Boy ‘not thinking’ when he flicked cheese at pupil with allergy, inquest told

The actions of a schoolboy who flicked a small piece of cheese at a teenage pupil, causing him to have a fatal allergic reaction, were "childish and thoughtless" but not "calculated" to cause serious harm, a coroner has ruled.

Mary Hassell said the case of severely allergic 13-year-old Karanbir Cheema, known as Karan, was "extremely rare", but she absolved the boy who threw the cheese of intending to seriously hurt the youngster, known as Karan.

Asthmatic Karan, who had multiple allergies including to wheat, gluten, egg, milk and tree nuts, collapsed at his school in west London on June 28 2017.

His inquest heard a pupil, who cannot be identified because of his age, took a 2cm x 2cm piece of cheese from a friend's baguette at the end of morning break-time and flicked it at Karan, triggering the "unprecedented" reaction.

Karan immediately attended first aid as his condition quickly worsened, becoming breathless, and scratched vigorously at his skin.

The coroner said: "He pulled his shirt off, screamed and flung himself around the room in panic. He could not breathe."

He later suffered a cardiac arrest and was taken to hospital, but he suffered a serious brain injury due to a lack of oxygen and died almost two weeks later.

Recording a narrative verdict at St Pancras Coroner's Court on Friday, Ms Hassell said: "I think this was a thoughtless act – and I mean that in exactly that sense.

"He (the boy) was simply not thinking.

"This was a childish and thoughtless act but was not calculated to cause serious harm."

But the coroner said there was a "missed opportunity" at William Perkin school where Karan studied to apprise pupils of the severity of his "grave allergies".

Allergy death
Karan was allergic to cheese among other products (David Cheskin/PA)

She said additional factors contributing to his death included his poorly controlled asthma, the fact his allergy action plan was not included in the school's care plan or medical box, and that the school healthcare provision for Karan was "inadequate".

Ms Hassell said there was a "national lack of understanding" around the correct use of an EpiPen, which contains adrenaline and was administered at the school to Karan but only following a delay.

The equipment was nearly a year out of date, the inquest heard last week, but she said it was not possible to say whether having adrenaline that was in date would have changed the outcome.

The coroner said she would prepare a report intended to prevent future deaths, sent to Karan's school, emergency services, Government departments and experts, highlighting her concerns about Karan's care in the run-up to his death.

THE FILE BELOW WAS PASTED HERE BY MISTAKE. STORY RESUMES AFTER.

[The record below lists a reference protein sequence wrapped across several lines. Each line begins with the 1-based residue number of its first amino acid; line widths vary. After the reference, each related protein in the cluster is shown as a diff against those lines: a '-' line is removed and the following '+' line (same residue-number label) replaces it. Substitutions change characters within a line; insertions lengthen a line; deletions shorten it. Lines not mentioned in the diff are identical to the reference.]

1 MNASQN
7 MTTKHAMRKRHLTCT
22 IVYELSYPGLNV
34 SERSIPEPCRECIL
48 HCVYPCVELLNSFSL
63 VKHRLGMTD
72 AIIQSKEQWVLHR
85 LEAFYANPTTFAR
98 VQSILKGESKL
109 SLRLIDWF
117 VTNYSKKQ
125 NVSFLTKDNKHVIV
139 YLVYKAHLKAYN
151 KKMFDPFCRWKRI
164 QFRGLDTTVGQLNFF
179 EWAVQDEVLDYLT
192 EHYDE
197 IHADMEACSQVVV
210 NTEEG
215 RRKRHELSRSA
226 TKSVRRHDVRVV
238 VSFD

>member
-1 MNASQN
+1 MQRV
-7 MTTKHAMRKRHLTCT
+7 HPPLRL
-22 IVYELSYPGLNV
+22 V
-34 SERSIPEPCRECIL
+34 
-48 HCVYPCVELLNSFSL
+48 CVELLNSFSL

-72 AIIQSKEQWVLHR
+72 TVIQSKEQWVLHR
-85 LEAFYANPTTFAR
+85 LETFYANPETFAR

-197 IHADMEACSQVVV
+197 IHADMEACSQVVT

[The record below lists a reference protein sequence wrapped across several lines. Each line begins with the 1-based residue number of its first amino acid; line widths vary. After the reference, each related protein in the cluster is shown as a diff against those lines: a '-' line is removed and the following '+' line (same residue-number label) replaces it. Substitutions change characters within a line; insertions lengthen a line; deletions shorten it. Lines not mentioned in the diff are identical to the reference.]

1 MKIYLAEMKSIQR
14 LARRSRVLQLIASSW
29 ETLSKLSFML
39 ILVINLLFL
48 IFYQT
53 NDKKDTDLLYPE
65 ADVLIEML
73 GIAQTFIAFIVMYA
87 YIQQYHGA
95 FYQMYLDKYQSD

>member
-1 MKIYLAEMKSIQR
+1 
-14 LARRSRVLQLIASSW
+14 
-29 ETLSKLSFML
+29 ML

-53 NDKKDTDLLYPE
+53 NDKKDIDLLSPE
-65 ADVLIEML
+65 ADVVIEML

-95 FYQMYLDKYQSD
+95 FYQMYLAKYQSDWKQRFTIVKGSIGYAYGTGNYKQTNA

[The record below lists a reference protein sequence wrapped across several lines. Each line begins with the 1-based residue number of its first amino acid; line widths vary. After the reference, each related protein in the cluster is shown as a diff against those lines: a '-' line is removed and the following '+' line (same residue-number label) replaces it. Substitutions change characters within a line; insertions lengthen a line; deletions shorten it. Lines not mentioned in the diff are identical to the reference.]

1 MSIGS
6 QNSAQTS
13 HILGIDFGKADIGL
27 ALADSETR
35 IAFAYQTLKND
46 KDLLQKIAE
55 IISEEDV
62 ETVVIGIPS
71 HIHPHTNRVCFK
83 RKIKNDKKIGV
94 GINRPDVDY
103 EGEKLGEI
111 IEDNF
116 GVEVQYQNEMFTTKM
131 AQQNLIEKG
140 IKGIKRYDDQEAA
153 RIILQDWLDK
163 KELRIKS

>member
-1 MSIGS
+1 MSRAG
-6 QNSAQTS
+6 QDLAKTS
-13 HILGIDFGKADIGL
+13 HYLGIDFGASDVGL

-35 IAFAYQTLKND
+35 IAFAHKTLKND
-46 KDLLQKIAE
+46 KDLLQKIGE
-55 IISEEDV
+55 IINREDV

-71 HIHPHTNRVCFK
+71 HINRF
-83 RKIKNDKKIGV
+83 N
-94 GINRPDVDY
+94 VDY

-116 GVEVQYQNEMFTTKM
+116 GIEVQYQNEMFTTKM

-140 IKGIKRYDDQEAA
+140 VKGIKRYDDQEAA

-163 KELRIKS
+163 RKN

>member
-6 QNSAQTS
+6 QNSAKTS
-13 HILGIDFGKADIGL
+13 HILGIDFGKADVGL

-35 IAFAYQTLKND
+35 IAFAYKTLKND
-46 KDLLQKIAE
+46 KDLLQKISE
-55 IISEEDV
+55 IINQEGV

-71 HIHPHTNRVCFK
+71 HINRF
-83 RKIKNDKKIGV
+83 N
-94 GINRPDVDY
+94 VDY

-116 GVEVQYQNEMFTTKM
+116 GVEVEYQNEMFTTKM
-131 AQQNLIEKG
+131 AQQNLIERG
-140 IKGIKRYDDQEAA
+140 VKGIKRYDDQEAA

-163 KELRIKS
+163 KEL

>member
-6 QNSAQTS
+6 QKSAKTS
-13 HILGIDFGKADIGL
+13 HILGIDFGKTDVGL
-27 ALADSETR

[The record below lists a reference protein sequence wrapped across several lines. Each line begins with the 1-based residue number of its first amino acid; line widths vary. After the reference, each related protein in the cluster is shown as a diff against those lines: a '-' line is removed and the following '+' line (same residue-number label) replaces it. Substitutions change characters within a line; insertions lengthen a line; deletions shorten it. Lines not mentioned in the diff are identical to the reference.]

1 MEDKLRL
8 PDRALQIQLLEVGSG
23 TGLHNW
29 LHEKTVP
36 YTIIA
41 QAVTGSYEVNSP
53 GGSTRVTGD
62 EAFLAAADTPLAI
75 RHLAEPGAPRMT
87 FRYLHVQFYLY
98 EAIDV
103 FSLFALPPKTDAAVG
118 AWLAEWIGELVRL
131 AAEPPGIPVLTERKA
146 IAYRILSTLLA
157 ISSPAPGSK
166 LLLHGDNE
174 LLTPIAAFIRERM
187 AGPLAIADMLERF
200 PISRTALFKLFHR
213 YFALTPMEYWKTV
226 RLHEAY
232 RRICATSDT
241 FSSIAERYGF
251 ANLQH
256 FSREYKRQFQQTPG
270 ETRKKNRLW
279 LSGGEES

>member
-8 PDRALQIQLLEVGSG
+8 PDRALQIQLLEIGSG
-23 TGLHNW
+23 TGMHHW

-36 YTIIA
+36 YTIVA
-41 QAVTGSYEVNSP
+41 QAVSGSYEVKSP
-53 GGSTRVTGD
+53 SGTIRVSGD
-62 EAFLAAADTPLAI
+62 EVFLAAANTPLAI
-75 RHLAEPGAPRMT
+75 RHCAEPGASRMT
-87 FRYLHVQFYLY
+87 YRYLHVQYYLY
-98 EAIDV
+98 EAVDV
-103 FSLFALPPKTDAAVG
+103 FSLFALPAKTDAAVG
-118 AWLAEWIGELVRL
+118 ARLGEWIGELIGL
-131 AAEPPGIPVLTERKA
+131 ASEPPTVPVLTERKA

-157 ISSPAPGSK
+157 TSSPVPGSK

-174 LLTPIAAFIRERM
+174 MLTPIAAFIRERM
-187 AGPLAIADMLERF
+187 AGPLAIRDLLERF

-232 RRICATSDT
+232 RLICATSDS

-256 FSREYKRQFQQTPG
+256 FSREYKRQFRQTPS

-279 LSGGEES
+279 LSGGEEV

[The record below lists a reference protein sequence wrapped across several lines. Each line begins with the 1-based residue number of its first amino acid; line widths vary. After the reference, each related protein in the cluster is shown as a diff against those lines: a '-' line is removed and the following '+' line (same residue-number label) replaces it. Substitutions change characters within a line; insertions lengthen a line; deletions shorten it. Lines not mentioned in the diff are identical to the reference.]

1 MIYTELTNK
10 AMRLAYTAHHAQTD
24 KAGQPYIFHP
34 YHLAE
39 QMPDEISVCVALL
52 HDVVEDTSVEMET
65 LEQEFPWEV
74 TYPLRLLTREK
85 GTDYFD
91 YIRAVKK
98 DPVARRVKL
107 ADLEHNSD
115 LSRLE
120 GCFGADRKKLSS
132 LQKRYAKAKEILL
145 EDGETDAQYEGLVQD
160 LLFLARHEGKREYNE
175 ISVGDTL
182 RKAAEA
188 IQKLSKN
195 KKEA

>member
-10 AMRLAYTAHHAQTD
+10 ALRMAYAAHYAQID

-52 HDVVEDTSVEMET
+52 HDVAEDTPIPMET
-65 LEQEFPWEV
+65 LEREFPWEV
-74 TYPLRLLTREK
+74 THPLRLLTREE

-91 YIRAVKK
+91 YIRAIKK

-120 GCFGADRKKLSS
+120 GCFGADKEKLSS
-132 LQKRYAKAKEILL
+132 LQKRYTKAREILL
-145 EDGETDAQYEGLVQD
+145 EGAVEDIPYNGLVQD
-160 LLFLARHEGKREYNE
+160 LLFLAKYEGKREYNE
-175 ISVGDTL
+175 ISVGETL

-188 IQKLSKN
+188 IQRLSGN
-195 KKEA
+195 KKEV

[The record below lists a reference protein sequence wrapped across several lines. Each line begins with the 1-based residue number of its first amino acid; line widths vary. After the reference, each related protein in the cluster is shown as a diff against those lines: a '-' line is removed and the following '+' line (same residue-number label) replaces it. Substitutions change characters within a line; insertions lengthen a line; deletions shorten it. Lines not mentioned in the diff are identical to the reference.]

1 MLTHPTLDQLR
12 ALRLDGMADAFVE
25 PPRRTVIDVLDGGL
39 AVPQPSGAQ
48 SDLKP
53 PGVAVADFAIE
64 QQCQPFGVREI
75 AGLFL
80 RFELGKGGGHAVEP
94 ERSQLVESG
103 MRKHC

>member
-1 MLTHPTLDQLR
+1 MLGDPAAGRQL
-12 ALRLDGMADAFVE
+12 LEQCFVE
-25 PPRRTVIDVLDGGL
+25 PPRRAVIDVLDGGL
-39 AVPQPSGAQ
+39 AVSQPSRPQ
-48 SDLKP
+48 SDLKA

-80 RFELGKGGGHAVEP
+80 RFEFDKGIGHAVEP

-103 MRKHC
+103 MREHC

Speaking after the inquest, the 13-year-old's mother Rina Cheema said: "I think it would help a lot of children out there, whatever happened to my son, if the schools, the institutions, hospital, paramedics, (were) to become aware how serious allergies are.

"My son was mature, he knew himself how fast to react. His words were at school: 'please help me or I'm going to die'. That says it all."

Asked how she felt since his death, she replied: "Lonely. He was my best friend, my soulmate."

Specialist allergy doctor Adam Fox last week told the inquest into the death that he believed the "unprecedented" case was the only time someone has died from anaphylaxis through skin contact alone.

Dame Alice Hudson, executive headteacher of the Twyford Trust, encompassing William Perkin school, said: "It's my view that there was a very good general awareness of his allergies in relation to both bread and cheese.

"From my experience in interviewing the students I would say they did have that awareness and were being very careful about what they said.

Allergy inquest
The inquest heard that the act was thoughtless but not intended to cause harm (Nick Ansell/PA)

"It may be them trying to support themselves from something that would be very painful to admit."

Karan, who also suffered from eczema, was reported to have scratched at his neck so much that blood was visible, with Dr Fox saying: "Further scratching and degrading of the skin barrier could have led to further contact."

Other factors making him more likely to have a severe reaction were being male, of Asian origin, a teenager, and having hayfever, he added.

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